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by Amber FosterGrass Valley resident Rosanna Radding doesn’t consider herself disabled. After a stroke in her 40s left her unable to use her left arm and hand, she learned to consider herself “re-abled,” a word she feels reflects more positively on her process of adapting to one-handed life. It wasn’t easy at first. “You can get really hungry learning how to open a jar with one hand,” she laughs, but after a lot of practice Radding is now proud to say she can do everything two-handed people can do.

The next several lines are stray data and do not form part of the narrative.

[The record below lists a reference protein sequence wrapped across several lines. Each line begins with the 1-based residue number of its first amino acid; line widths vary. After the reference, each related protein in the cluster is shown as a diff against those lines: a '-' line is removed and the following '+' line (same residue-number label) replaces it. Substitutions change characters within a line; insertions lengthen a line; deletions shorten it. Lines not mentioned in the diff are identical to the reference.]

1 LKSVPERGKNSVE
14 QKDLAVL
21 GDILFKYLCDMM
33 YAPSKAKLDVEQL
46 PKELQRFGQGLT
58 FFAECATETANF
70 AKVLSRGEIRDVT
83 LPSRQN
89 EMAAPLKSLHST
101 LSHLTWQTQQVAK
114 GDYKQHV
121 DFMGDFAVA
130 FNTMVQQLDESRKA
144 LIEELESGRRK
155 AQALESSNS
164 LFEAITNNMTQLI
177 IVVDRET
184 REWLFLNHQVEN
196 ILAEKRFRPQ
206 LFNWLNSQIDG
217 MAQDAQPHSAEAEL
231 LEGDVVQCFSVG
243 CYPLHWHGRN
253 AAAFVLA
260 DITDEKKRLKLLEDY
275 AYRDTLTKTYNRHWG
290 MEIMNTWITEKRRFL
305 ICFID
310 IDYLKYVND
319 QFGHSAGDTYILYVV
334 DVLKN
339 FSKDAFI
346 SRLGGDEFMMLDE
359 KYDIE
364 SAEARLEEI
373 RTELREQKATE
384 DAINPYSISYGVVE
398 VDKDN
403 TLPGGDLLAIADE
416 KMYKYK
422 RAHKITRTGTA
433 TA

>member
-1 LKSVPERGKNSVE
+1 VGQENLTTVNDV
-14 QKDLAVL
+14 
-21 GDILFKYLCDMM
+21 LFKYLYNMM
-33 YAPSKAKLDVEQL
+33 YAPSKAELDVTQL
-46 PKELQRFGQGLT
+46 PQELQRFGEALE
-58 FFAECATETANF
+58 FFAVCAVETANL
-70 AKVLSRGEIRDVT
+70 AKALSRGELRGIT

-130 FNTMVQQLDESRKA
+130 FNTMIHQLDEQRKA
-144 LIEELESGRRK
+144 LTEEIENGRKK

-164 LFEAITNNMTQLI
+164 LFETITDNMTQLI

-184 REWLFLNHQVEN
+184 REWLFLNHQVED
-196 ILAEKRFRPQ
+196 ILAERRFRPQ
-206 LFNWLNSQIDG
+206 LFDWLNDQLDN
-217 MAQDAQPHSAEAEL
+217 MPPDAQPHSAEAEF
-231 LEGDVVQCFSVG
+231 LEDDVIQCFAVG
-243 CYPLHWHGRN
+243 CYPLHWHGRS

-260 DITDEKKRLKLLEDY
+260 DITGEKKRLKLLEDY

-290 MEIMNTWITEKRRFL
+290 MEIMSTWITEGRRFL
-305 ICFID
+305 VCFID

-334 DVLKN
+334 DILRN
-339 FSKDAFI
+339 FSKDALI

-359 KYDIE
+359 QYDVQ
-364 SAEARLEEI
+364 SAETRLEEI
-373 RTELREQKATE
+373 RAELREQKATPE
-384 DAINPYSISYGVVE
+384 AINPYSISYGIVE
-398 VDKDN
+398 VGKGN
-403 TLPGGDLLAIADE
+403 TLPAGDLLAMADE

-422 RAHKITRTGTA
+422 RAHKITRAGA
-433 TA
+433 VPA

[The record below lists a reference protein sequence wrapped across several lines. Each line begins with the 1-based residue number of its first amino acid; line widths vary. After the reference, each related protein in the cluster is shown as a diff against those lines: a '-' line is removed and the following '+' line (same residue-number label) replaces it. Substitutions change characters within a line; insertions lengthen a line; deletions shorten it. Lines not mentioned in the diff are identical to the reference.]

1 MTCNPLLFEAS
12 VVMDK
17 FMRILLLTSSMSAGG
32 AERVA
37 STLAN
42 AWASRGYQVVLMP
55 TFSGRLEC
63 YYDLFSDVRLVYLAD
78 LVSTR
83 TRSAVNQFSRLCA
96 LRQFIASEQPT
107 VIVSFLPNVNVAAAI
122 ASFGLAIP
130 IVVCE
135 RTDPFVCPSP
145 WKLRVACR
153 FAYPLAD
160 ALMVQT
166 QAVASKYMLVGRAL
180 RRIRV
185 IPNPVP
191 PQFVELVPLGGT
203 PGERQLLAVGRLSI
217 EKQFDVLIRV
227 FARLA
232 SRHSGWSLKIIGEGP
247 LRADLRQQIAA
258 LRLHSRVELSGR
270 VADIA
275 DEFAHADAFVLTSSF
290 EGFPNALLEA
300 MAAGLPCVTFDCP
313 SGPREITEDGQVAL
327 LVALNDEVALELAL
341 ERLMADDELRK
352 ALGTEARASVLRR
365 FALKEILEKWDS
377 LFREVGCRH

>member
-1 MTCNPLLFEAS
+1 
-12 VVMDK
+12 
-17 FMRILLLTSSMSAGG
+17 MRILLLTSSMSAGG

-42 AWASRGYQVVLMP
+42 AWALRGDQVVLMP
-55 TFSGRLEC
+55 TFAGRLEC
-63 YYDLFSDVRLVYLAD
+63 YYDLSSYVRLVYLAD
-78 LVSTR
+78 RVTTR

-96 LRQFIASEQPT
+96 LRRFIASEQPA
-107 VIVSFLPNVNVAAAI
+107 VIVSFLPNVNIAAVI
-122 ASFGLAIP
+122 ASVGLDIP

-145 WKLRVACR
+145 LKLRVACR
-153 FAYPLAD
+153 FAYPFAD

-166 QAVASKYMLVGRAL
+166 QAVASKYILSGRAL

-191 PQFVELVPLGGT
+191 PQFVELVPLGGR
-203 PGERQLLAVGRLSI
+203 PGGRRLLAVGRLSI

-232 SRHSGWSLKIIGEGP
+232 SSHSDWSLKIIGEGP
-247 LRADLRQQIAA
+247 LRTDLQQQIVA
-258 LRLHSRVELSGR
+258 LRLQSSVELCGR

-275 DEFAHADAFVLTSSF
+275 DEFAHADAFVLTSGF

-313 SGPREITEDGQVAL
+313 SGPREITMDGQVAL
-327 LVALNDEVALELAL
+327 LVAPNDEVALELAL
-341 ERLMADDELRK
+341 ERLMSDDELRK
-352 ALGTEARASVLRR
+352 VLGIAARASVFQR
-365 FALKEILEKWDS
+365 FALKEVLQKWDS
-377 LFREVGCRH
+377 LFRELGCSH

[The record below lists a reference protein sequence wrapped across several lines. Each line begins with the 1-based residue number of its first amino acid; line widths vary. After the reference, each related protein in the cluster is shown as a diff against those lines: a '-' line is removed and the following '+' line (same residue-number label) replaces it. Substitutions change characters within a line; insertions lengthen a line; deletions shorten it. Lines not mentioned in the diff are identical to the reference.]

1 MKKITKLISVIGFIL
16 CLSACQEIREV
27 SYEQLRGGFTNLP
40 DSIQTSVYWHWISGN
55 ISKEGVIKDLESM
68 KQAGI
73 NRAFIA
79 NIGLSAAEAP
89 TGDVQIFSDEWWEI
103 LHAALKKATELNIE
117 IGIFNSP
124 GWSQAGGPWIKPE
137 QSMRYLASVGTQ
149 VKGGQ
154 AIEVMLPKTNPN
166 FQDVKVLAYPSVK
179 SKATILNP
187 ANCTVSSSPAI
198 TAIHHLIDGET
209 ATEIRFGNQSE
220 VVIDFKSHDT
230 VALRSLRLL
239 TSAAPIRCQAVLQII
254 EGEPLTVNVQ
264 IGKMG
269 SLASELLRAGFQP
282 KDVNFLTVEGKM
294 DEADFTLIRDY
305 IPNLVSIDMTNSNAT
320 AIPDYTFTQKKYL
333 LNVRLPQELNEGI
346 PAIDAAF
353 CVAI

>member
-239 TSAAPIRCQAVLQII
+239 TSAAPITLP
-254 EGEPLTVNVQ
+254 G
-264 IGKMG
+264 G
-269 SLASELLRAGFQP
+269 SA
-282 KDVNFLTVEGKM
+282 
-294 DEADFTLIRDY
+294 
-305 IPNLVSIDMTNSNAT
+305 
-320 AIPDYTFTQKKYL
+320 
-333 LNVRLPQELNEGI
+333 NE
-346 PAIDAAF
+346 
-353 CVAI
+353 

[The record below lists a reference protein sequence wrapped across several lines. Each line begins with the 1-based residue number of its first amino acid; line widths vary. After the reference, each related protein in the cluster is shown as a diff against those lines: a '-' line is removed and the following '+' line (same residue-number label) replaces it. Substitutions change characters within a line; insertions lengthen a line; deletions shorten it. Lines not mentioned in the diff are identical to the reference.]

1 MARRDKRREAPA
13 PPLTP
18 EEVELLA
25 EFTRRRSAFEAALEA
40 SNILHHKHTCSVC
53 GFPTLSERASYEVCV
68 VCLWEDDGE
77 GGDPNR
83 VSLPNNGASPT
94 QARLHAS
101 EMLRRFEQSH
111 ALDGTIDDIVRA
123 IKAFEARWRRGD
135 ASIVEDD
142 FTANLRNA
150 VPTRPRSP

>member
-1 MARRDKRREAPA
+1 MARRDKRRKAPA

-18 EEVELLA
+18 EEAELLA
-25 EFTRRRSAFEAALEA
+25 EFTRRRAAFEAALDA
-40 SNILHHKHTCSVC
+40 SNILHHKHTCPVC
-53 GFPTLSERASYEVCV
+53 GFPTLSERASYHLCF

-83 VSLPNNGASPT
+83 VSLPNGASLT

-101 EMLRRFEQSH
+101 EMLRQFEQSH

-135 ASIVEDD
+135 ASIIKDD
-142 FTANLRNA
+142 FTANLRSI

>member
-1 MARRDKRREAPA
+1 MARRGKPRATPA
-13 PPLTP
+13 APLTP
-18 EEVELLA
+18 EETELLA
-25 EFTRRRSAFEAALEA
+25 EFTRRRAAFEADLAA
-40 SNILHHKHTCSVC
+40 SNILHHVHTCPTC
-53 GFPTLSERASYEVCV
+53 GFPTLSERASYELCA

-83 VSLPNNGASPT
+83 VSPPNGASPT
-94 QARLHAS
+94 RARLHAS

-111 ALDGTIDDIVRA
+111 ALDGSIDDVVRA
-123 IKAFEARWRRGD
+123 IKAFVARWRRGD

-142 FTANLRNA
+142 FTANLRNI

Radding is the founder of One Hand Can, a website that offers support for those facing similar challenges. Her specialty is cooking tutorials, and she is currently in the process of developing a specially designed cutting board for one-handed cooks. Radding wants to prove that re-abled people can do anything they set their mind to with a little practice and determination. She spends most of her days giving one-handed cooking demonstrations, but also continues to paint and do all the things she loved to do before her stroke. “I’ve always been the sort of person who, if somebody tells me I can’t do something, I go out and do it,” Radding insists. Considering all she’s accomplished so far, we don’t doubt it.